Back to Nature: A 1960s Ranch is Transformed into a Forest Retreat for a Couple in Mill Valley

After living in San Francisco for many years, a couple decided it was time to trade busy city life for a more relaxing setting living among the trees in Mill Valley. Although they already owned a home in Mill Valley a few minutes from downtown that had been rented out, the 1960s-era ranch wasn’t yet the serene abode they longed for. It was dark and oddly configured, with boxy rooms and a bulky brick fireplace breaking up the flow of the common areas. The primary bedroom and bathroom felt cramped and unappealing. And, despite the home’s beautiful setting among a stand of redwoods at the base of Mt. Tam, the backyard, which the couple had recently redesigned as a Japanese garden, was only accessible by a patio door tucked away off the corner of the kitchen.

To transform the house, the couple sought the expertise of Kentfield-based architecture and landscape firm Holder | Parlette. While the property’s hilly, forested setting limited the possibilities to expand the predominantly one-story house, Chris Parlette, the principal architect on the project, took a thoughtful approach to overcoming the challenges. “The site was very constrained,” Parlette says. “The backyard was so tight with a huge redwood right outside the kitchen window and a steeply sloping hill. In the front yard by the entry door, there are also some massive redwoods. There was no room to push anything out, so we tried to get as much volume and space as possible just going vertically.”

A two-story wall of glass overlooks the leafy backyard.
The backyard features Japanese-inspired landscaping.

Working within the existing framework of the house, Parlette and contractor K&L Construction reconfigured the space downstairs and then expanded the upstairs space in the back — all with the goal of improving light, flow and access to the outdoors. The team first removed the walls on the lower floor between the kitchen and living room and relocated the kitchen. The fireplace remained in the same location but got a makeover with a three-sided, glass-encased gas insert, Heath Ceramics tile surround and towering wood-slatted chimney, providing a striking visual divider between the great room and dining area. Behind the dining table, a two-story expanse of glass looks onto the backyard, with sliding glass doors that open the space to the outdoors. 

“Now when you enter the house, you get this big wow factor of seeing the fireplace,” Parlette says. “Then the whole wall at the rear the house just lifts up into the air, and you’re really in touch with the rear yard. The two-story volume of glass that rises above the dining area became the heart of the whole project.”

Mill Valley Home Front
An elevated walkway from the primary bath leads to a meditative garden.

The three existing bedrooms and bathroom on the lower level also received a full makeover, with some walls rearranged to make better use of the space. The couple now uses one bedroom as an office space.

Upstairs, the primary bedroom was refreshed, and at the back of the house, an expansion gave the primary bath a major upgrade, creating a combination bathroom, study and closet area that overlooks the dining room and is filled with light. An elevated walkway from the primary bath leads to a meditative garden set above the backyard. The resulting configuration of this space is the culmination of detailed collaboration between Parlette and his clients. “I think we ended up having 15 different versions of the master bath before we landed on the final one,” he says. “It was really an exercise in exploring the possibilities. The clients are very methodical, and we wanted to take the time to get it right.”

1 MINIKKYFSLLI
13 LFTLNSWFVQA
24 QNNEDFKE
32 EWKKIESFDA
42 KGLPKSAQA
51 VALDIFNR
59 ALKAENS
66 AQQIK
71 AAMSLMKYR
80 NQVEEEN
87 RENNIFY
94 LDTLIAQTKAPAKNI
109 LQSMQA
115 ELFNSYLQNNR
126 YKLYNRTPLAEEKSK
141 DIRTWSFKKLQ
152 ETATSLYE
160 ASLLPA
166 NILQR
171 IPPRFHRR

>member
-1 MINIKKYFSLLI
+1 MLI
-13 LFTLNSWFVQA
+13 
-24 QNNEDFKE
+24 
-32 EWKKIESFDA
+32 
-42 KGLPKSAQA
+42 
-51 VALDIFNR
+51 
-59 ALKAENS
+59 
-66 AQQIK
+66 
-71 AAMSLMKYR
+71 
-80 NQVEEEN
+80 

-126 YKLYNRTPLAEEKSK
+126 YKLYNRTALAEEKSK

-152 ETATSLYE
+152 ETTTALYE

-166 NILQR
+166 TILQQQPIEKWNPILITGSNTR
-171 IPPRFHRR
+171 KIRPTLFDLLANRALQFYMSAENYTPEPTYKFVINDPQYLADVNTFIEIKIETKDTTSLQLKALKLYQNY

Mill Valley Home interior
A combined primary bath, study and closet area overlooks the backyard and dining room.

With guidance from Jeff Swanson, founder and partner at Boston firm Charles Street Design, the couple selected interior finishes that fit their lifestyle and complemented the wooded landscape visible through the walls of glass in their home. The aesthetic is warm, earthy and contemporary while celebrating nature. “The clients are admittedly not fans of clutter,” Swanson says. “Clean, simple, minimalistic: Their focus is on the benefits of the calming nature surrounding them.”

The team incorporated walnut and stained-white oak accents throughout the home due to their warm tone and minimalist graining. “The two woods kept one from overwhelming the other,” Swanson says. “We also incorporated glass, high-lacquer and polished stone to allow the light to bounce around the spaces, but kept it restrained so as not to create too much ‘bling’ against all the woods.” Carlisle wide-plank flooring in light walnut and matte finish was used throughout the home to connect the spaces, providing a counterpoint to the glass and lacquer. In the primary bathroom, the green glass tile installed vertically on the vanity wall is a play on bamboo.

Mill Valley home kitchen
The minimalist kitchen features European SieMatic cabinetry and a back-painted glass backsplash.

The modern kitchen design is by German firm SieMatic, known for blending warm, high-lacquer tones with refined woods — an ideal fit for the couple’s taste. The back-painted glass backsplash on the range wall provides a sleek, minimalist alternative to tile with no grout lines. 

Exterior upgrades included a switch to more contemporary board and batten siding and a darker paint color, however, Parlette stresses that the emphasis of the renovation and expansion was to keep the outside of the home quiet while improving the interior-exterior connection. “From the street, you can barely notice the addition toward the back of the house,” he says. “When you go through the front door, that’s the main event.”